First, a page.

Lien: A legal right or interest that a creditor or other person(s) have in another’s property and lasting until the debt that the lien secures, is paid.
The right of a craftsman, laborer, supplier, architect or other person who has worked upon improvements or delivered materials to a particular parcel of real estate (either as an employee of the owner or as a sub-contractor to a general contractor) to place a lien on that real property for the value of the services and/or materials if not paid.
Numerous other technical laws surround mechanic’s liens, including requirements of prompt written notice to the owner of the property (even before the general contractor has been tardy in making payment), limits on the amount collectable in some states, and various time limitations to enforce the lien.
Ultimate, last-resort enforcement of the mechanic’s lien is accomplished by filing a lawsuit to foreclose the lien and have the property sold in order to be paid.
Property owners should make sure that their general contractors pay their employees or subcontractors to avoid a mechanic’s lien, since the owner could be forced to pay the debts of a general contractor even though the owner has already paid the contractor. If the worker or supplier does not sue to enforce the mechanic’s lien, he/she may still sue for the debt.
The term mechanic’s lien is also referred to as “materialman’s lien” and “construction lien” and used when improvements, repairs or maintenance is performed on real property.
Creditors, debt collectors and ordinary citizens can petition courts to grant a judgment and and then place a lien on a debtor’s “Real Property”.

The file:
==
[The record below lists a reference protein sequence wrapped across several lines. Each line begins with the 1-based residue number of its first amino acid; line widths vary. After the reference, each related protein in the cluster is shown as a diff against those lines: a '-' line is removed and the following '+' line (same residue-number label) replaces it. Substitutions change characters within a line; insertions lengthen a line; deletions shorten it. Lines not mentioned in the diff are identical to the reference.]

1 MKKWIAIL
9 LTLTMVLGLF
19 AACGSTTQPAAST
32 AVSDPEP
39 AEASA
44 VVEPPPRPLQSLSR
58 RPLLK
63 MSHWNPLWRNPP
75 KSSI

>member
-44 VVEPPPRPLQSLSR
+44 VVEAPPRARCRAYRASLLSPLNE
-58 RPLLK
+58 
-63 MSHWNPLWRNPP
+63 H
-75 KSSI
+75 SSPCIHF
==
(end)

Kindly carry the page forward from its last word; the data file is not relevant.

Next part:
Called a “Judgment Lien”, the lien places an encumbrance on the property so that, if the property is sold and funds are left over after the primary lienholder (mortgage or loan company) is paid in full, any excess funds are used to pay down or pay off the lien.
Note: The term “Real Property” is legally distinguished from “Personal Property”. Land is called real property. Personal property is also called chattels (defined as any property – consumable or nonconsumable, tangible or intangible) and is property other than the land itself.
If you receive a “notice of a lien”, ALWAYS respond! If the lien surprises you, immediately check with the court that issued the lien and see if a mistake was made. Request copies of all court documents and look for any discrepancies and, if any exist, consider filing a petition to rehear the case. You might just get the case overturned.
Remember: DO NOT fail to respond!
Liens on a house, real property liens, judgment liens and state or federal tax liens all mean the same basic thing as described above.
However, it’s important to note that tax liens take priority over all other liens placed on a property. So, if your property already has a lien from a credit card company and then a tax lien is placed against the property, the tax lien gets paid first after any mortgages are satisfied.